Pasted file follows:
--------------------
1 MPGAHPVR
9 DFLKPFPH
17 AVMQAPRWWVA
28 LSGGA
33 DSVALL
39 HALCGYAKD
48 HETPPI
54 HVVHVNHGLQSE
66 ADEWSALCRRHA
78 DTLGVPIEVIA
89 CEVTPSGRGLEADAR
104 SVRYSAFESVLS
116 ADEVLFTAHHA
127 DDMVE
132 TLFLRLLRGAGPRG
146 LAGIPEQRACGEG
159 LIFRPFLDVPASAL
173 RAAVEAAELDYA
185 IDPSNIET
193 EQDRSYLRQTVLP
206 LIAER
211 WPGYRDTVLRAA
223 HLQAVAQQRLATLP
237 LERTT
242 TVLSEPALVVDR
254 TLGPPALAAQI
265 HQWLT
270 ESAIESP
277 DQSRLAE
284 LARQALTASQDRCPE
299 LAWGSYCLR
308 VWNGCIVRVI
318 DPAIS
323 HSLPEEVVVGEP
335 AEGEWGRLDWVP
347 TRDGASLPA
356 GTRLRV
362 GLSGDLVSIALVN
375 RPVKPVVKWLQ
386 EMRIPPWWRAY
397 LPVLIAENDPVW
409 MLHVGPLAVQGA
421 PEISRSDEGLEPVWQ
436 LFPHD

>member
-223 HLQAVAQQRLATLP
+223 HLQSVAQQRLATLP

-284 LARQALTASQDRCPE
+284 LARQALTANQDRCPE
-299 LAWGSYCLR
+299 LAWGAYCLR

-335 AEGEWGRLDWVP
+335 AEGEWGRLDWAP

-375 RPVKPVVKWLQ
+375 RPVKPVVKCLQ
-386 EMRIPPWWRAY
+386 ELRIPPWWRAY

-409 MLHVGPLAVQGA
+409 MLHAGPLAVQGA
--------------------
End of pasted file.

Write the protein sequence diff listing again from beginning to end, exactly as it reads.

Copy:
1 MPGAHPVR
9 DFLKPFPH
17 AVMQAPRWWVA
28 LSGGA
33 DSVALL
39 HALCGYAKD
48 HETPPI
54 HVVHVNHGLQSE
66 ADEWSALCRRHA
78 DTLGVPIEVIA
89 CEVTPSGRGLEADAR
104 SVRYSAFESVLS
116 ADEVLFTAHHA
127 DDMVE
132 TLFLRLLRGAGPRG
146 LAGIPEQRACGEG
159 LIFRPFLDVPASAL
173 RAAVEAAELDYA
185 IDPSNIET
193 EQDRSYLRQTVLP
206 LIAER
211 WPGYRDTVLRAA
223 HLQAVAQQRLATLP
237 LERTT
242 TVLSEPALVVDR
254 TLGPPALAAQI
265 HQWLT
270 ESAIESP
277 DQSRLAE
284 LARQALTASQDRCPE
299 LAWGSYCLR
308 VWNGCIVRVI
318 DPAIS
323 HSLPEEVVVGEP
335 AEGEWGRLDWVP
347 TRDGASLPA
356 GTRLRV
362 GLSGDLVSIALVN
375 RPVKPVVKWLQ
386 EMRIPPWWRAY
397 LPVLIAENDPVW
409 MLHVGPLAVQGA
421 PEISRSDEGLEPVWQ
436 LFPHD

>member
-223 HLQAVAQQRLATLP
+223 HLQSVAQQRLATLP

-284 LARQALTASQDRCPE
+284 LARQALTANQDRCPE
-299 LAWGSYCLR
+299 LAWGAYCLR

-335 AEGEWGRLDWVP
+335 AEGEWGRLDWAP

-375 RPVKPVVKWLQ
+375 RPVKPVVKCLQ
-386 EMRIPPWWRAY
+386 ELRIPPWWRAY

-409 MLHVGPLAVQGA
+409 MLHAGPLAVQGA